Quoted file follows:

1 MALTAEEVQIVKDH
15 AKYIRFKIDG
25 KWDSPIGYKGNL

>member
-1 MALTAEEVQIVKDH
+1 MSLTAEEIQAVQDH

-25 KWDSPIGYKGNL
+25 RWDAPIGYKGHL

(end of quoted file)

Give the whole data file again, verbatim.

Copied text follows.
1 MALTAEEVQIVKDH
15 AKYIRFKIDG
25 KWDSPIGYKGNL

>member
-1 MALTAEEVQIVKDH
+1 MSLTAEEIQAVQDH

-25 KWDSPIGYKGNL
+25 RWDAPIGYKGHL